ME Strauss said

    Hey Joe!
    Glad to hear you got it!

  3. November 27th, 2006 at 3:05 pm
    Carolyn Manning said

    Hi Liz,

    You know what thrills me most about your progress on the book? Getting a better understanding of how to manage time. Thanks.


  4. November 27th, 2006 at 3:08 pm
    ME Strauss said

    Hi Carolyn,
    Thanks for your comment. It’s nice to know what’s useful. That makes me smarter.

  5. November 27th, 2006 at 4:08 pm
    Roger von Oech said

    Hi Liz,

    I feel like I’m jumping into something you’ve been writing about for a while (so I probably don’t have the whole context). That having been said:

    Of course consistency is important in a book! Each of my books (and other products) took about 18 months to complete (on average). That time period allows me to hone my message, work out its ramifications, and present it coherently. A book, after all, is about as permanent a repository of your ideas on a subject as there is. A book is your shot to get it right and in depth and convincingly. So, of course, you want to do a consistent and thorough job. If a person can’t do that, then he/she needs to take longer and/or get a really fine editor or think about expressing himself in a different medium.

  6. November 27th, 2006 at 4:56 pm
    ME Strauss said

    That was so beautifully said. I especially like “in depth and convincingly.” Your writing is musical. :)

  7. November 27th, 2006 at 7:56 pm
    Roger von Oech said


    I thought of one other thing about consistency (and, again, I’m not sure if this fits into the proper context of what you’re advocating), and here goes:

    I think it’s also important to have a “consistent voice” in your book. When have one, the reader gets to know and trust you, and the reading process is made easier.

    Here’s the point I’m trying to get to: I really don’t like to read books on a subject with multiple authors (say twenty) with a single editor introducing each piece. It’s just too jerky of a reading experience for me. It forces me to get used to too many styles and “voices.” It’s the reading equivalent of a committee meeting.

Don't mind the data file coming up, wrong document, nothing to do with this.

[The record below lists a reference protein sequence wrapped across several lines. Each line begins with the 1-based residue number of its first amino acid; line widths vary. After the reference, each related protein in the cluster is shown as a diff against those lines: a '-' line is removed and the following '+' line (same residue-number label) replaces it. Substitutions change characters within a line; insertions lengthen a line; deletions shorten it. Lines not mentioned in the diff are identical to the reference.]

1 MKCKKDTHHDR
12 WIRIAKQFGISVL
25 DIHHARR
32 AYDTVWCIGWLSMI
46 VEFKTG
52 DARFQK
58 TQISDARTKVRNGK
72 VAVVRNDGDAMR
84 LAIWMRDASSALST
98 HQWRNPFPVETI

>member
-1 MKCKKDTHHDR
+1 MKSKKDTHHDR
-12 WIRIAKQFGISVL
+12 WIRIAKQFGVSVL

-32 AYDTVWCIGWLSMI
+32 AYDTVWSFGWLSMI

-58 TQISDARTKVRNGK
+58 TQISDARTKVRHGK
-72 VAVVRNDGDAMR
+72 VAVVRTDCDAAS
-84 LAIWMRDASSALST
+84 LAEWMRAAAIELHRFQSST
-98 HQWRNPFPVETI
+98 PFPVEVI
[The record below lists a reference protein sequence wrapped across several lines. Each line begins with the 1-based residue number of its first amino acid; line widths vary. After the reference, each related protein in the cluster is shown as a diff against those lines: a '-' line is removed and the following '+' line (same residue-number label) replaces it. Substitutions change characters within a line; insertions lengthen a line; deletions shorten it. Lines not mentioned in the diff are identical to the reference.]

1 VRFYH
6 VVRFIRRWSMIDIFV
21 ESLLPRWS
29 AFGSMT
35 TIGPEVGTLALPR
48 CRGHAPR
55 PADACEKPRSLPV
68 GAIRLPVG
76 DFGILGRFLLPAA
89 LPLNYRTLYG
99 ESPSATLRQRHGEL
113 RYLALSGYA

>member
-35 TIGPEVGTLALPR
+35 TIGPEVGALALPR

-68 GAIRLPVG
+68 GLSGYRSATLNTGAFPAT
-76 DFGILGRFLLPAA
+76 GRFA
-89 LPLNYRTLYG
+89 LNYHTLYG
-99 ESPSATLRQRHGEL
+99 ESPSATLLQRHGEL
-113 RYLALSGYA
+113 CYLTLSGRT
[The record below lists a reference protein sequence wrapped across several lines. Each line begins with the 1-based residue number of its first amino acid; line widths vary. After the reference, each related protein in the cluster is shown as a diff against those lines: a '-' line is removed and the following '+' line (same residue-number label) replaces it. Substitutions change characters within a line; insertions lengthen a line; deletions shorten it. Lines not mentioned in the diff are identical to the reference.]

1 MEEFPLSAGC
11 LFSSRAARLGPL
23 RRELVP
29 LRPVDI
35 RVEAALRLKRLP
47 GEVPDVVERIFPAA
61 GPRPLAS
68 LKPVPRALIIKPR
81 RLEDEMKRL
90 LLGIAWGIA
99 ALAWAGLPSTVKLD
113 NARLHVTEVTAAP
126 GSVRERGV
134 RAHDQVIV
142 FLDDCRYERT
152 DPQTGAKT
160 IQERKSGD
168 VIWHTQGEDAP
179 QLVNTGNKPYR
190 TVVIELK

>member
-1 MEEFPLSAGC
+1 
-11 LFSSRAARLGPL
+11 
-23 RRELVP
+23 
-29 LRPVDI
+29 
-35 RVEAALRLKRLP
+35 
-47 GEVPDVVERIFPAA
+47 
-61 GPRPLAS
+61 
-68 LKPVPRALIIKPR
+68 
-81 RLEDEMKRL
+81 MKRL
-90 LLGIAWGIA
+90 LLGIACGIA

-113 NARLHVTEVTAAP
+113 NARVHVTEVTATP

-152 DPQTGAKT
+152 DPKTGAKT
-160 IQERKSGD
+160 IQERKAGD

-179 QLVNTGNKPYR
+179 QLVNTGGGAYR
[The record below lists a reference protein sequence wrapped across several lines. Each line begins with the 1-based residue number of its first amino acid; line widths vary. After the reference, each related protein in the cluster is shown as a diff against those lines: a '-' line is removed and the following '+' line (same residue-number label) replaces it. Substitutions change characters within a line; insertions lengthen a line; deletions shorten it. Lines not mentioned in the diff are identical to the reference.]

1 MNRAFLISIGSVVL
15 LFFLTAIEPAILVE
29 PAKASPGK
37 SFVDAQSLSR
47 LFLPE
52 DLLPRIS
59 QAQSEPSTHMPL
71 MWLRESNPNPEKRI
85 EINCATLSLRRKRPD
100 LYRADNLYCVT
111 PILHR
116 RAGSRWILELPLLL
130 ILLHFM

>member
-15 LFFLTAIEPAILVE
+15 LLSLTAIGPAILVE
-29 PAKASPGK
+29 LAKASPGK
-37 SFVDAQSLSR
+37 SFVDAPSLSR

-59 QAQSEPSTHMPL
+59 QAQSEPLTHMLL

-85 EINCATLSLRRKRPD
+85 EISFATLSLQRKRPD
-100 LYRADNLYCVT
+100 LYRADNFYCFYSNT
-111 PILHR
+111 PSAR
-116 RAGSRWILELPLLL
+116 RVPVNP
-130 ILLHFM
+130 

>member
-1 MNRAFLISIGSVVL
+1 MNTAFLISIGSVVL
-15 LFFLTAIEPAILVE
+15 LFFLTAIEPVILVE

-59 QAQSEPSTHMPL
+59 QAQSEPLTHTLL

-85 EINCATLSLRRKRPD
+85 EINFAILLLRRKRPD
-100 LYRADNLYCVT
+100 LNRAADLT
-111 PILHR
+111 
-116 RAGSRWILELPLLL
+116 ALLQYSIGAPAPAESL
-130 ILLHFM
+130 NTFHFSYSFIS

8. November 28th, 2006 at 2:41 am
    Mark McGuinness said

    “even when it’s Sunday may I be wrong,
    for whenever men are right they are not young”
    e.e. cummings – who was consistently ‘wrong’ about punctuation, grammar and capitalisation, but it didn’t do him much harm :-)

  9. November 28th, 2006 at 7:42 am
    ME Strauss said

    Mark, What a wonderful connection!
    Thank you for raising the bar by bringing literature into the discussion. You are the Poet Laureate of Successful Blog. :)

  10. November 29th, 2006 at 1:24 am
    Mark McGuinness said

    Aw shucks Liz, that’s very nice but the credit goes to e.e.!

    Talking of Poet Laureates, at Magma we’re very pleased to have ex-US Poet Laureate Billy Collins in our latest issue, as well as Nobel Laureate Seamus Heaney – details at

  11. November 29th, 2006 at 8:01 am
    ME Strauss said

    Hey, Mark,
    I know that e.e. wrote it, but around here you’re the guy who brought it. I’m not seeing other folks making those connections. The title stands. :)

    There you go bring more — proving my point and declaration to be a solid one. :)

  12. November 29th, 2006 at 1:19 pm
    Mark McGuinness said

    Oh well, some have greatness thrust upon them… :-)

  13. November 29th, 2006 at 1:25 pm
    ME Strauss said

    Exactly! Resistance is futile! :)

Name (required)

Email (required)


C'mon Let's Talk!

High Quality Image of Interior Design and Architecture Design